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Compiled by Martin Willey

Space: 1999 The Vault by Chris Bentley

The Vault

Signum Books, UK, 6 June 2022 (was 29 October 2021, 25 February 2022, May 2022)
224 pages, hardcover, 270 x 230 mm, £29.99

Publisher Marcus Hearn has published a number of "The Vault" titles for different series, including Hammer films (by Marcus Hearn, 2011), Doctor Who (by Marcus Hearn, 2013), Thunderbirds(by Marcus Hearn, 2015) and Captain Scarlet(by Chris Bentley, 2017). The books focus on art and photos, and particularly production and publicity material; essentially high quality visual scrapbooks for enthusiasts. While the two other Anderson "Vault" books were 50th anniversary titles, "Space: 1999 The Vault" is 3 years early (the 50th anniversary will be 2025).

The Vault books published by Signum

Chris Bentley is a former chairman of the Fanderson fan club and has written several other titles on Gerry Anderson series.

The format is essentially a scrapbook of photos, production material and merchandise. There are two pages on each episode (plus Into Infinity), alternating with short articles about different aspects of the series, such as effects, set design, costumes, furniture and decor, original props. and merchandise.

"This definitive and fully authorised book includes a wealth of previously unpublished images - including new shots of original studio models and vintage merchandise. "

Originally planned for October 2021, the pandemic delayed production, so it was rescheduled for 2022 with 16 extra pages (from 208 to 224 pages).

The book was published shortly after two other Space: 1999 reference books, Anderson Entertainment's Moonbase Alpha Operations Manual (December 2021) and the Telos To Everything That Might Have Been (March 2022). Otherwise the number of reference books about the series has been sparse, since the original Making Of Space: 1999 by Tim Heald in 1976.

The endsheets contain a nice montage of production documents, but none of these are featured in the text.

The book is broken into very short chapters, typically 2 or 4 pages, each very visually based.

Each episode is covered in 2 pages (including the two-parter, Bringers of Wonder). Into Infinity has the same treatment, and Message From Moonbase Alpha takes 1 page. The episode has a "dataFile" section (production dates, first UK broadcast, guest cast including many uncredited extras) and "guest characters" (short profiles for major guests). The main text normally covers script changes, short biographical profiles of cast, and short remarks on props, music or effects models. Each double-page episode layout is tinted to colour-match the main photos on the pages.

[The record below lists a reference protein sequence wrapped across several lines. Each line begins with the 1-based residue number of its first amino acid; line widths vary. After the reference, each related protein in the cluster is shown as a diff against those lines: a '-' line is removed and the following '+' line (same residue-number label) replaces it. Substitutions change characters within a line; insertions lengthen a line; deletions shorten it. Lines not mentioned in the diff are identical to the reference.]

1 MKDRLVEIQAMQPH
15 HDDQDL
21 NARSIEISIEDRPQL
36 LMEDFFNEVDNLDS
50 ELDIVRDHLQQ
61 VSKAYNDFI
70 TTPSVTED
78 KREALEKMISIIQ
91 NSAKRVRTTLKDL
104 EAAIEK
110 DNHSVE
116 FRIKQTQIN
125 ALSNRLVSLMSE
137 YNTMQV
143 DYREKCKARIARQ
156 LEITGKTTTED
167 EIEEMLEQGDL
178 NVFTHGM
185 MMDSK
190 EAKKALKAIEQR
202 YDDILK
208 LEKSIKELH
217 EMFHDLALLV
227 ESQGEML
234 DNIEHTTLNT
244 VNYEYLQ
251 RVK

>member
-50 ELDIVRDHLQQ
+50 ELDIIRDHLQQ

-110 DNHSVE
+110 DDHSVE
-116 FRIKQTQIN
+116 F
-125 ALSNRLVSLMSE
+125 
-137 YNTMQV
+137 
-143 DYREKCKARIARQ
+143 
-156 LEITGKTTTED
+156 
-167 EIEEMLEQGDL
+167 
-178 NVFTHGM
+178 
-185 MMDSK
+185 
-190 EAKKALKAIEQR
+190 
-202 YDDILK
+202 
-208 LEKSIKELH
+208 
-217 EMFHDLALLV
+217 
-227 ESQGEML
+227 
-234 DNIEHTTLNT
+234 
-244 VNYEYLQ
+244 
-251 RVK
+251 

Between the individual episode chapters are digressions on different aspects of the series. Many of these other chapters are predictable, like cast and character profiles, different types of merchandising, and special effects. Some are unusual topics like fonts and Letraset (p72-75), furniture (p80-83) and lighting (p88-91), matte art (p104-107) and costumes (p130-135).

The merchandise covered is mostly 1970s UK and US. There is no mention of European novels or comics. There is a quick summary of video/DVD releases (mostly UK and US, but including some French and Japan releases this time) and a short page mentioning post 2000s releases from Powys, Big Finish, Silva Screen, Sixteen 12 and Eaglemoss. The broadcast history is mostly for major UK and US markets, and there is almost nothing on the rest of the world.

If you read this website, most of the content will be familiar. While some of our coverage is more in-depth, Bentley does add some interesting details for some subjects like props and lettering. The credits for actors are more expansive than ours. For instance, for Michael Boothe, who appears in Mission of the Darians, Bentley expands his unfortunate story and why he caused a major change for gay rights in Britain. In the uncredited cast, we only found one name we don't have, the voice in the black sun as Judi Dench (we're waiting to see if there's paperwork for that). The book misses a few names we have discovered recently, and some are mis-identified (notably Paul Barton is wrongly credited as Paul Kirby in some episodes).

On most episode pages, The Vault shows the script cover and sometimes a (small) script page image, but the description of script changes are very brief. While SFX storyboard shots do appear as illustrations, there are no effects breakdowns like the coverage on this website. The book often remarks on sound effects, which we have not covered, some of which were created by Barry Gray for earlier productions.

There are a lot of typographical nitpicks, but otherwise few mentions of on-screen errors. There are not many science notes (some comments for Taybor mention star catalogues), no critical commentary and very little press coverage (just one piece each from Starlog and TV Times, and a few quotes). These are not problematic omissions, as these topics which explored elsewhere (not least here).

The Vault is not a comprehensive history of the series, but it covers a lot of production detail. The main narrative chapters, (1999 A Space Odyssey; Promotion and Broadcast; Series 2 and the final pages) are concise, but the episode and other chapters also cover more material. There is no real overlap with the To Everything That Might Have Been book. But it does contain some new production facts, including a casting photo for Prunella Gee (later in Coronation Street) and Billy Murray (later in The Bill and EastEnders) in costume as Maya and Tony. It also mentions that American singer Brenda (B.J.) Arnau was proposed for Maya (she sung the Bond song "Live and Let Die", although the captioned photos are actually Cher Cameron).

The Vault is visually stunning, and the text is full of interesting details.

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